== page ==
Be Affectionate to One AnotherDecember 14, 2016
Be kindly affectioned one to another with brotherly love; in honour preferring one another. — Romans 12:10
When my family and I first moved to the former Soviet Union, God connected us to some of the most wonderful people we’ve ever known. Although these people were from a completely different culture and background, they genuinely became a part of our family. This was especially wonderful for our sons, who now lived so far from their own natural relatives. It was also wonderful for me, for I discovered a level of relationship I had never before known in the Christian community. Although no one could ever possibly replace our natural families, we were thankful to God for these brothers and sisters who truly became “family” to us on the other side of the world.
Unfortunately, in many parts of the Christian community, this level of relationship I am describing is sadly missing. It is unfortunate that people attend church week after week and hardly know the people they regularly sit next to in the church services. Life has become so busy with natural concerns that most believers suffer from a severe deficiency of relationships with their fellow believers. This was never God’s plan for the local church, for He designed it to be a place where people’s lives could be built together as living stones. His plan was and still is to have a people who demonstrate His covenant nature in their relationships with one another.
The apostle Paul talks about these types of covenant relationships in Romans 12:10 when he says, “Be kindly affectioned one to another with brotherly love; in honour preferring one another.” When I read these words of Paul, I can’t help but think of the spiritual family and the genuine brothers in Christ whom I love so much in the former Soviet Union. We love them so profoundly that we have literally laid down our lives for them — and they likewise love us and have laid down their lives for us.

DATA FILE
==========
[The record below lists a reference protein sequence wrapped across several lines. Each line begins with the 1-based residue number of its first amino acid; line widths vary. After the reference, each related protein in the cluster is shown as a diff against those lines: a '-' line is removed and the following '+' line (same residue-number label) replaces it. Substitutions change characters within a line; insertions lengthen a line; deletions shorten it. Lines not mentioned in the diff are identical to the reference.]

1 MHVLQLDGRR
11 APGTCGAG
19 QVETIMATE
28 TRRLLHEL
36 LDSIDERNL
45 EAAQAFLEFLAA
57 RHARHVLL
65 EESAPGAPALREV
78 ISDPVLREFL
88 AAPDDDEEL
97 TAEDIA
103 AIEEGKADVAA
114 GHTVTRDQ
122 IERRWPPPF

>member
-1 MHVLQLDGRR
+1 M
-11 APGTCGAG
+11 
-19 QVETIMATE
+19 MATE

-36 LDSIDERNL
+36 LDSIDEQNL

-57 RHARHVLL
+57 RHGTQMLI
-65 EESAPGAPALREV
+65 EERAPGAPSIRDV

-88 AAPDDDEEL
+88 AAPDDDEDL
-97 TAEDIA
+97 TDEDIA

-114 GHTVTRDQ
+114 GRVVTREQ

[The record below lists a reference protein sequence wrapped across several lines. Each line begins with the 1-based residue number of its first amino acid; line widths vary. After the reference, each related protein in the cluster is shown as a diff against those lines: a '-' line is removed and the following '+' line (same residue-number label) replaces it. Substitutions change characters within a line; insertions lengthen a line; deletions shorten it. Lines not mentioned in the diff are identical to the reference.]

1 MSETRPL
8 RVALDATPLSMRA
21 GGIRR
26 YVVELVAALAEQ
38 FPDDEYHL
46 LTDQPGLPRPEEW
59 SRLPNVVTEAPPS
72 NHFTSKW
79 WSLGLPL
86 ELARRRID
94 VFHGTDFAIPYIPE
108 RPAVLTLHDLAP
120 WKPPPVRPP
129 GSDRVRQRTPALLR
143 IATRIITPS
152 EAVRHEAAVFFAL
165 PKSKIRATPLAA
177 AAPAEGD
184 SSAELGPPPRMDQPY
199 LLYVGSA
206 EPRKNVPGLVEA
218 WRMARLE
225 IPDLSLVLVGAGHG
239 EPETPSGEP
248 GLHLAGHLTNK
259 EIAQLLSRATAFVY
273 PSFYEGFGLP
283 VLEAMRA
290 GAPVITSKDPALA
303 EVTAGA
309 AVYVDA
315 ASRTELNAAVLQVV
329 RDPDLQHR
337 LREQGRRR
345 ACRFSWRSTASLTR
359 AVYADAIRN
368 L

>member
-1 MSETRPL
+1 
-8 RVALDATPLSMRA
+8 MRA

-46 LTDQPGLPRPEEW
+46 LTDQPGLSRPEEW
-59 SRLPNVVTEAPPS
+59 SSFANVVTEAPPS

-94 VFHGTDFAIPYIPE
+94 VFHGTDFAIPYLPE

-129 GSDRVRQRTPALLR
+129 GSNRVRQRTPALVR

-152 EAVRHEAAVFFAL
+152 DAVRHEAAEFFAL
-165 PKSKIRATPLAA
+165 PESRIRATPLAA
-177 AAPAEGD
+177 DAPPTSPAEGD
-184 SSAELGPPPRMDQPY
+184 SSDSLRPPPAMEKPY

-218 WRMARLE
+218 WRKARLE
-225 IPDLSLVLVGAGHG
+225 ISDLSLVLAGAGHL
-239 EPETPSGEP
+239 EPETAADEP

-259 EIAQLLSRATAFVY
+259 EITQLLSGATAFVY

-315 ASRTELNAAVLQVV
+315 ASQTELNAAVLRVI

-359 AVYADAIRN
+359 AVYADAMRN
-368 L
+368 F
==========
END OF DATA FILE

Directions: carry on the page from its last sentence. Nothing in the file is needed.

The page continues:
The phrases “be kindly affectioned” and “brotherly love” are key to understanding the level of relationship that God intends for us to have with our Christian brothers and sisters. The phrase “be kindly affectioned” is from the Greek word philostorgos, which expresses the idea of a love between friends that is authentic, sincere, tender, and warm. This word philostorgos is a compound of the words phileo and stergo. The word phileo is the Greek word for friendship, and the word stergo is the Greek word that depicts the tender love that should exist between the members of a family. But because the words phileo and stergo are joined to form the word philostorgos, it represents two or more friends who love each other just as deeply as if they were members of the same family.
If Paul had stopped here, it would have already been enough to let us know that the members of the local church should be like family to us. But to further confirm this truth, Paul tells us that we are to have “brotherly love” between ourselves. The words “brotherly love” are translated from the Greek word philadelphia, a compound of phileo, which, as noted above, means to love like a friend. The second part of the word is adelphos, the Greek word for a brother. When compounded together, it becomes the word philadelphia, which means to love dearly like a brother.
By using both of these phrases, Paul is telling us that our relationships in the Body of Christ should carry the authenticity of family. We should indeed love each other as if we were genuinely blood brothers and sisters. In fact, our love for one another should be so profound that we hold one another in honor. This is precisely what Paul says next when he tells us, “Be kindly affectioned one to another with brotherly love; in honour preferring one another.”